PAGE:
This is very bad news for me as I try to eat a vegan diet while enjoying a glass of red wine or two!!
Even though wine is made from fermented grapes, wine often undergoes a clarifying process called fining to remove any loose particles such as grape skins and stems, and sediments. Fining is often done with sturgeon (fish bladder), egg white, gelatin or casein (milk protein).
While fining is used to clarify and smooth out a wine; some wine makers believe that fining can remove too much sediment and with it some of the wine’s key flavors and complexities. Additionally, given time, wines will self-clarify and self-smooth, and an ever growing number of wine producers are choosing not to fine or filter their wine. These wines will be labeled “not fines and/or not filtered”.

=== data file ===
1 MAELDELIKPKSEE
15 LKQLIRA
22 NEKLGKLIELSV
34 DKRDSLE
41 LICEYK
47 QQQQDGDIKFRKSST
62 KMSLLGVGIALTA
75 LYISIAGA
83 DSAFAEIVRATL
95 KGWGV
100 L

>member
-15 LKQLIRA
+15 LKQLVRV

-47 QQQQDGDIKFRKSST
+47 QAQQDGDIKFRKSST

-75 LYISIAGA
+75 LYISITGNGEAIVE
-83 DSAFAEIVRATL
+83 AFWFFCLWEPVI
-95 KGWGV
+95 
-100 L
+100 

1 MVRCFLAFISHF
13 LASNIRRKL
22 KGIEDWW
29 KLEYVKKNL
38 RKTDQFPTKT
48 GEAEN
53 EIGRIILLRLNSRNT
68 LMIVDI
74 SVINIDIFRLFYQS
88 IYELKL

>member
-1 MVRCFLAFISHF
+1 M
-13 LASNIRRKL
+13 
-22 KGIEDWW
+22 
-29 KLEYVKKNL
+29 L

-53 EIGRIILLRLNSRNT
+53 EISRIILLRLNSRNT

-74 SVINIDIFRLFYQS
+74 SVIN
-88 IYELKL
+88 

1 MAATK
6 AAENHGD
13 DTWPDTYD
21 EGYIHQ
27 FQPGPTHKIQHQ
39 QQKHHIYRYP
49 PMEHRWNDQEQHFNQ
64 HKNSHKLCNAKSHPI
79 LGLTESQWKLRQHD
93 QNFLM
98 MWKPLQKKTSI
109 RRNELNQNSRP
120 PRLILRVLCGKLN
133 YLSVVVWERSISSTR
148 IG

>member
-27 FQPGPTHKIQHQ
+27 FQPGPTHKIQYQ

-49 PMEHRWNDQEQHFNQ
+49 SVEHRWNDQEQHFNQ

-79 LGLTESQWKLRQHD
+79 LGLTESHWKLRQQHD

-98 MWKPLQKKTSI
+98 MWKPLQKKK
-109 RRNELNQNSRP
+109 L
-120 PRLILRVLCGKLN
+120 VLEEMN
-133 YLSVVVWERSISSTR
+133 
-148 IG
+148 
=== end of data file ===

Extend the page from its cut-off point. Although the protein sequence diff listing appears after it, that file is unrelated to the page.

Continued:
It is possible to find vegan-friendly wines that use non-animal fining agents such as bentonite and/or activated charcoal. unfortunately there is not labeling requirement so it isn’t always easy to determine if a wine is vegan or not.
I found a website Barnivore that offers a comprehensive list of wines (as well as beers and liquors), and labels them as vegan friendly or not. They also offer a variety of apps for looking up wines on the go. I downloaded vgan on my phone and will be referring to it before I buy a bottle of wine at the store, or order a glass of wine in a restaurant!
After a comprehensive web search I did find a few vegan wineries. Some of these wines can be found in liquor stores, or they are available online. Frey Organic Winery, Hunt County Wines, The Vegan Vine, Girasole Vineyards, And while most of their wines do indeed use animal products, Sterling’s Vintner Collection does not
Another good site is The Vegan Sommelier, The Vegan Sommeliers taste wines from small family owned vineyards, confirm that they are vegan, and offer those that they consider the best on their website.